Fatima Ali is often praised for her beauty, and she was Miss Sudan in the 2010 Miss Arab World Contest. But even so she has been attacked for her appearance, with strangers even trying to cut off her hair.
This is the reality for some dark-skinned people in Egypt, where black is sometimes praised, but is mostly condemned. “People called me beautiful growing up and encouraged me to model. I decided to enter some competitions including the Beauty Queen of Sudan and the Miss Arab World Pageant,” Ali said.
The positive representation was more than welcome, but it never showed the whole picture.
Beyond the media glamour, Ali notes that walking down the street in Egypt could be a different story. “Strangers sometimes point and stare at the colour of my skin. They openly insult my blackness and pull my hair,” she said.
Ali is Sudanese, but she was born and raised in Egypt. “My friends never make me feel like I’m not welcome here. We grew up in the same culture, but my experiences still differ from theirs in many ways because of people who think my sense of worth is up for debate,” she said.
Ali needed an outlet for her frustrations and a platform to raise awareness, so she shared her stories on social media, frequently writing down any racist experiences she faced. “Those posts sparked some strong conversations, and I was overwhelmed by people, particularly dark-skinned girls and women, who had similar stories,” she said.
Feeling that it was time for a change of scene, Ali left Cairo for the coastal town of Dahab on the Red Sea. Once an isolated village, this is now well-known to many backpackers and foreigners. “The harassment is a lot less there, but the real difference lies in the wide range of ethnicities that are always ready to embrace even more,” she said.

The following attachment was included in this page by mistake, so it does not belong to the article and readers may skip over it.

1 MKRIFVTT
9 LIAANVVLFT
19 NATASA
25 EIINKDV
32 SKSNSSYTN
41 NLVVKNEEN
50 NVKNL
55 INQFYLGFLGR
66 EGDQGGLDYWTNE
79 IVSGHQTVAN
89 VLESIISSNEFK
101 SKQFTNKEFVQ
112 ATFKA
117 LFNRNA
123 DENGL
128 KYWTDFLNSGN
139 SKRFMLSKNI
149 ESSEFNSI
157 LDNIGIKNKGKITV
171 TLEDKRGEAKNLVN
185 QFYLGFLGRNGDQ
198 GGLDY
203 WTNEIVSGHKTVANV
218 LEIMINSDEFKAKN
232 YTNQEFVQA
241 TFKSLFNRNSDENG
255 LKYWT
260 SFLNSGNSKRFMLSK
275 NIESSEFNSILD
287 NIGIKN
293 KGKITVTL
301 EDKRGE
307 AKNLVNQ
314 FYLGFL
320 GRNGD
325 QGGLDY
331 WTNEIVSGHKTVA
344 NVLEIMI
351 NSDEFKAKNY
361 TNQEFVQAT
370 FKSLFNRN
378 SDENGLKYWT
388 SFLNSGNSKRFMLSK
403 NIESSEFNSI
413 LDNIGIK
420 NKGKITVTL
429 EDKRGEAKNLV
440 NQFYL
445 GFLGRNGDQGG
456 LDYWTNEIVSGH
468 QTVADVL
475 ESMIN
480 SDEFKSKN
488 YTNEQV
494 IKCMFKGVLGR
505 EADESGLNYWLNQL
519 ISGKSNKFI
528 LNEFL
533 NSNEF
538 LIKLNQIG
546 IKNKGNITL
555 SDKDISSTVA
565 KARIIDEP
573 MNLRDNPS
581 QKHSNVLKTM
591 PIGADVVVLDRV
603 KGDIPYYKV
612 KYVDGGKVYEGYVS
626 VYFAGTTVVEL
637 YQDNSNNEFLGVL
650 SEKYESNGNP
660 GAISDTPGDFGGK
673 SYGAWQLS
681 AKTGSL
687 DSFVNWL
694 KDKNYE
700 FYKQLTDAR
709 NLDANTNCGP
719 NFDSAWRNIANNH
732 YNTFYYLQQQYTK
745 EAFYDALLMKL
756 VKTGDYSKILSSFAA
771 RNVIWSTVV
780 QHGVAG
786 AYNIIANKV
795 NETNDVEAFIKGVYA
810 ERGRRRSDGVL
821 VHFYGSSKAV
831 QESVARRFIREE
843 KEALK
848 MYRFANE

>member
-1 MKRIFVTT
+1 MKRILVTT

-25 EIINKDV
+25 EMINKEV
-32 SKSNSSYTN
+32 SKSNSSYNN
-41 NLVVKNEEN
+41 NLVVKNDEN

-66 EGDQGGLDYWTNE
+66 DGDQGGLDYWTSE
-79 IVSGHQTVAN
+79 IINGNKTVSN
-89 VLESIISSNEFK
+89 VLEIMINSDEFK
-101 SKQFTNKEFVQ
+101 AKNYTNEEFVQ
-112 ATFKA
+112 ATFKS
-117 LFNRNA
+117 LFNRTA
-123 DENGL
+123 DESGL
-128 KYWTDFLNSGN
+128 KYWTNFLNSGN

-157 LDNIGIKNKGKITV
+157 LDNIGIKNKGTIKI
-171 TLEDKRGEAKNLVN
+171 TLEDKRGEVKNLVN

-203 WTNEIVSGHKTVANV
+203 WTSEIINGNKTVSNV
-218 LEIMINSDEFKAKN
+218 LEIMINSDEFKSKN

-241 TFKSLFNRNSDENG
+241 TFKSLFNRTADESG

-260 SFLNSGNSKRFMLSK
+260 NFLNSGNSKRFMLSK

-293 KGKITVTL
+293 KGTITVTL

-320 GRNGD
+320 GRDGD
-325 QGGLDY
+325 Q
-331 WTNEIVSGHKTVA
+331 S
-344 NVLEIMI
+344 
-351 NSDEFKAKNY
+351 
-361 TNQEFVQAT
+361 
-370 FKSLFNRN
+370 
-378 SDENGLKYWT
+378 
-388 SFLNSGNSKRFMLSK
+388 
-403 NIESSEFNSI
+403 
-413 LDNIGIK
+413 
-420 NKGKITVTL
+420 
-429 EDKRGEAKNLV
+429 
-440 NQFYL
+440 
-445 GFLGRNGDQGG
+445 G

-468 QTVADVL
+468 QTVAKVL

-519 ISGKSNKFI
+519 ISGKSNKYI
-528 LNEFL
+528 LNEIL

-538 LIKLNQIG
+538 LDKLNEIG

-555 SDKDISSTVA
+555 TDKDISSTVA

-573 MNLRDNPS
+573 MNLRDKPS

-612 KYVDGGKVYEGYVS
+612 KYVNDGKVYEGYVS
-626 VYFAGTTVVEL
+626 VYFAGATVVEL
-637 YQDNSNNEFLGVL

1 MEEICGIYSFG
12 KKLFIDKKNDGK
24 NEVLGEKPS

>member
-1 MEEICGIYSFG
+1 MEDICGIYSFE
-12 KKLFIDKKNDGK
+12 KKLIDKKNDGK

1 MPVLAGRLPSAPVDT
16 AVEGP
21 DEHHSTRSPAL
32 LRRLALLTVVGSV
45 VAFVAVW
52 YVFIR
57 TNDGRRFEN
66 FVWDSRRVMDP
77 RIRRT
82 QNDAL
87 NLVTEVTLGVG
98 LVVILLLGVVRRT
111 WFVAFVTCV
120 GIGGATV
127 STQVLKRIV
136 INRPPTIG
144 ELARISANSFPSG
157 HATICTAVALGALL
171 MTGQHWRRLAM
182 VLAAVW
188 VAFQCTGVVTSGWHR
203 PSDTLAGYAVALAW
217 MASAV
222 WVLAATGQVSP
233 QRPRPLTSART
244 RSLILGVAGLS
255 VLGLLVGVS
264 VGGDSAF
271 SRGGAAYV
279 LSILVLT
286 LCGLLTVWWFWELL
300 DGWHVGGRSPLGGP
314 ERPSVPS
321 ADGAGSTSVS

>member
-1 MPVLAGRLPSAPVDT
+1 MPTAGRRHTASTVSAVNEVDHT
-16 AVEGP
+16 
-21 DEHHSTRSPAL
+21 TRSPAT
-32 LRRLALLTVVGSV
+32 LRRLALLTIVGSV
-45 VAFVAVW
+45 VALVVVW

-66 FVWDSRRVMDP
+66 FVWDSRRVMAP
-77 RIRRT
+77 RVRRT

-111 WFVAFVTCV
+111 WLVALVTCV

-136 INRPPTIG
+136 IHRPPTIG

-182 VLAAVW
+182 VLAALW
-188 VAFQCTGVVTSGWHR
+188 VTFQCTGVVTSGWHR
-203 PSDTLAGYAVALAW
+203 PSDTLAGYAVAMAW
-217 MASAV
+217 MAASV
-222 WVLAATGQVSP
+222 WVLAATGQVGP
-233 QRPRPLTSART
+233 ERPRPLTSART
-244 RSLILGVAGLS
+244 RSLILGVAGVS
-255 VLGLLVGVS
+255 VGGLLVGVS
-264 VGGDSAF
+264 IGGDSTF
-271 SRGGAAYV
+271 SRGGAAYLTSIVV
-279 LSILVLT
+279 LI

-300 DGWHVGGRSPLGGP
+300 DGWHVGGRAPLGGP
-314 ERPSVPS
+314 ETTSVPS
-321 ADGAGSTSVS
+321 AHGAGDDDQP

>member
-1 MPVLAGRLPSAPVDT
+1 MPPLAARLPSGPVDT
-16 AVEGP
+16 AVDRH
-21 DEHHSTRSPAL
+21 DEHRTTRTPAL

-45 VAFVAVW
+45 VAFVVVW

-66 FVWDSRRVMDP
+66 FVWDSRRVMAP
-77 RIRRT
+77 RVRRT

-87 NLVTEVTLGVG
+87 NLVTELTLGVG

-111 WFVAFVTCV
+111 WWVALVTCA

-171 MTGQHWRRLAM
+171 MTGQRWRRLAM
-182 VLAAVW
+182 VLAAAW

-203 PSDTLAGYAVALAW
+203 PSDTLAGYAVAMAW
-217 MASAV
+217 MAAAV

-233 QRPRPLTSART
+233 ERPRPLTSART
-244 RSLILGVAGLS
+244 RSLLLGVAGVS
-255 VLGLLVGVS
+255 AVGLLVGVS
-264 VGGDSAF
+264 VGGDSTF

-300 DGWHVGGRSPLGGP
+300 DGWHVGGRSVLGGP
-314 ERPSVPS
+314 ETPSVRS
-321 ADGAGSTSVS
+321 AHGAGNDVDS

Despite her Egyptian accent, Ali was still targeted as an outsider, however. People often attacked her for her skin rather than for her race in a behaviour known as “colourism” coined by US author and Pulitzer Prize winner Alice Walker in 1982 to describe “prejudicial or preferential treatment of same-race people based solely on their colour”.
The term is not as strongly discussed as racism, but that does not mean it is not as widely felt.
Fakhr is a Sudanese journalist who used to study Mass Communications at an Egyptian university. He believes that his lighter skin means he is able to evade negative attention when in Egypt because people think he is Egyptian. But he sees colourism second hand.
“When I was in Egypt, there was a student from Aswan who was always teased for his dark skin. The message was clear that different shades of colour meant different social categories. It is a big issue in Egypt, Sudan, and many other Arab countries,” he said.
“Colourism and racism are reflected in the media, too, and especially in comedy,” Fakhr said. “We make it seem like it is just the West that is racist, but discrimination exists among us African-Arabs too.”
The under-representation of dark-skinned Arabs in the Egyptian media has become a hotly debated topic with time. “The Egyptian media is a large part of the discrimination against black people in this country. In film, the housemaid, doorkeeper, or any other role of ‘the help’ is typically depicted as dark-skinned or of Nubian origins,” Ali said.
These observations are more than just anecdotal. In fact, Egyptian cinema’s habit of depicting only white-skinned characters dates back to its earliest days, and this consistent pattern has even gained scholarly attention.
RACE ON SCREEN: In his 1962 book The Arab Role in Africa, author Jacques Baulin, himself born in Egypt, documented these observations and mentioned efforts to try to change them.
The author noted how Mohamed Ali Nassef, an Egyptian who worked as a film censor in the 1960s, had sent a note to top directors and producers urging them to avoid giving servants’ parts exclusively to darker individuals. The Egyptian review Nahdatu Ifriqya (African Renaissance) responded in its November 1960 issue by saying that “the era of the African servant is over. Now it is time for the African intellectual.”